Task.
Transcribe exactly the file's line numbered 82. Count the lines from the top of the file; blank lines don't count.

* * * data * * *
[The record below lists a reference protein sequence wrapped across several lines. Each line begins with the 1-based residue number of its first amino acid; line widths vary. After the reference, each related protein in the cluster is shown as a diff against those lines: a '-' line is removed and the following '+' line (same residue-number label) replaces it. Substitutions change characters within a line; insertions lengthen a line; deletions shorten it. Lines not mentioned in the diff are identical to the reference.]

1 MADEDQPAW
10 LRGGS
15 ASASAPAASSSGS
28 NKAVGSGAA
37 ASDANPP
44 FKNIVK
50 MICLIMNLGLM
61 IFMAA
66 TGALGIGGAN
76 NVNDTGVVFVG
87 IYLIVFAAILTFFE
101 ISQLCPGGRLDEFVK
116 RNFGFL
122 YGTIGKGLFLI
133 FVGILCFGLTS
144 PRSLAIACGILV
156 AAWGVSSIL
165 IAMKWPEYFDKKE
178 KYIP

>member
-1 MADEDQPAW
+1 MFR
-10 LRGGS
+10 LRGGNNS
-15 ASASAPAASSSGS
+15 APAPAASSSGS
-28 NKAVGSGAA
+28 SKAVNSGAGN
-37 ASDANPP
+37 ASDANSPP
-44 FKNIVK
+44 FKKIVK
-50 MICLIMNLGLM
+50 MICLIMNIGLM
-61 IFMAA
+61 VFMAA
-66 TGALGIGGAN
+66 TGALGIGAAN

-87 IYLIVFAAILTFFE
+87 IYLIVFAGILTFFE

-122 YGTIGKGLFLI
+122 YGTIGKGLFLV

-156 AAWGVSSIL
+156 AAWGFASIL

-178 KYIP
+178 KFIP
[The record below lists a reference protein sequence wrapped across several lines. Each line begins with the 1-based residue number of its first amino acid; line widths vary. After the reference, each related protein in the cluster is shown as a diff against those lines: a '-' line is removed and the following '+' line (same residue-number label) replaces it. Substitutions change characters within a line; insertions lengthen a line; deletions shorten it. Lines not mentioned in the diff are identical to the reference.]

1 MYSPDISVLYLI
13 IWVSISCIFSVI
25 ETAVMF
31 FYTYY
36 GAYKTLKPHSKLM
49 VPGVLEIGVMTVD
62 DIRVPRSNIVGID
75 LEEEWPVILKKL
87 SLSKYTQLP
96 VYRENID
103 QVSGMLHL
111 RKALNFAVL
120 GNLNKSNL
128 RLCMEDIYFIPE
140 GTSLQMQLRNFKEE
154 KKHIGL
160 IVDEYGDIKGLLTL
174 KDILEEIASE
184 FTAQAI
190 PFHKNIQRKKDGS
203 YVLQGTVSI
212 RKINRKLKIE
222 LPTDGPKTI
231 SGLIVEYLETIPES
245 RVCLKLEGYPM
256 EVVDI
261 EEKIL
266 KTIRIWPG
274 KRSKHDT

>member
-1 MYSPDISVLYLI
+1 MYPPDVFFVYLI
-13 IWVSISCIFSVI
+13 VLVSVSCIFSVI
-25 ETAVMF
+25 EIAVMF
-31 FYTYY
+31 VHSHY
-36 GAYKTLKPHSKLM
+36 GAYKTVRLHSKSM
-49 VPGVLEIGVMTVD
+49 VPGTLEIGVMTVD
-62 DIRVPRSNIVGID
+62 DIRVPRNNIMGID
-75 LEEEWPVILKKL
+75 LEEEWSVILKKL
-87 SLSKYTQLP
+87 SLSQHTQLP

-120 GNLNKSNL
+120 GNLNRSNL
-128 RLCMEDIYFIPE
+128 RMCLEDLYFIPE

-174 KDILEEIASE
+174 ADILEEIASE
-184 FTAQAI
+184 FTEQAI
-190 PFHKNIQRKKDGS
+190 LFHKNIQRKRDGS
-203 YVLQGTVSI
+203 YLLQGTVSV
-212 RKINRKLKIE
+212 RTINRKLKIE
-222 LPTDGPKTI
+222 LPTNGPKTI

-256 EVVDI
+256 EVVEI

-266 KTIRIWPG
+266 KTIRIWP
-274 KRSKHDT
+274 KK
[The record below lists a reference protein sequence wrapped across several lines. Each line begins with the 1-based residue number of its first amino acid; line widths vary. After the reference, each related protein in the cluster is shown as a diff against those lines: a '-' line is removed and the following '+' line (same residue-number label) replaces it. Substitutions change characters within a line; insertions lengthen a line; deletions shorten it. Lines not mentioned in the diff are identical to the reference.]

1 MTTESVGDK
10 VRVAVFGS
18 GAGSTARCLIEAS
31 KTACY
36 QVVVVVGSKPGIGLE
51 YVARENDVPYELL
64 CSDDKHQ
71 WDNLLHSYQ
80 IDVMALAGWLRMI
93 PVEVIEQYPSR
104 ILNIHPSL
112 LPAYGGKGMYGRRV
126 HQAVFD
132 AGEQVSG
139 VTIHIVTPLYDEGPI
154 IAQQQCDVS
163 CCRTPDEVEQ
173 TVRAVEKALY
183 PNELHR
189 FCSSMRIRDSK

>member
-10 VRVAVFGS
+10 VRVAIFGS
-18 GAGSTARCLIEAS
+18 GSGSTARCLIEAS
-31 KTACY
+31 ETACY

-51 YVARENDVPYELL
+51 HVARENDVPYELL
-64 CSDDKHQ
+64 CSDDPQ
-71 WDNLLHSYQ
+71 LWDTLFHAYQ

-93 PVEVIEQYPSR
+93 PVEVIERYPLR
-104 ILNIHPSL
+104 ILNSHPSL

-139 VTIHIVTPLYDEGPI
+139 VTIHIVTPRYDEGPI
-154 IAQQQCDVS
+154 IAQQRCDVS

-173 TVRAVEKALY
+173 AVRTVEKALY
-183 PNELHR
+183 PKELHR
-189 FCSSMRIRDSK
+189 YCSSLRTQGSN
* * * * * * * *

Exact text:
+13 VLVSVSCIFSVI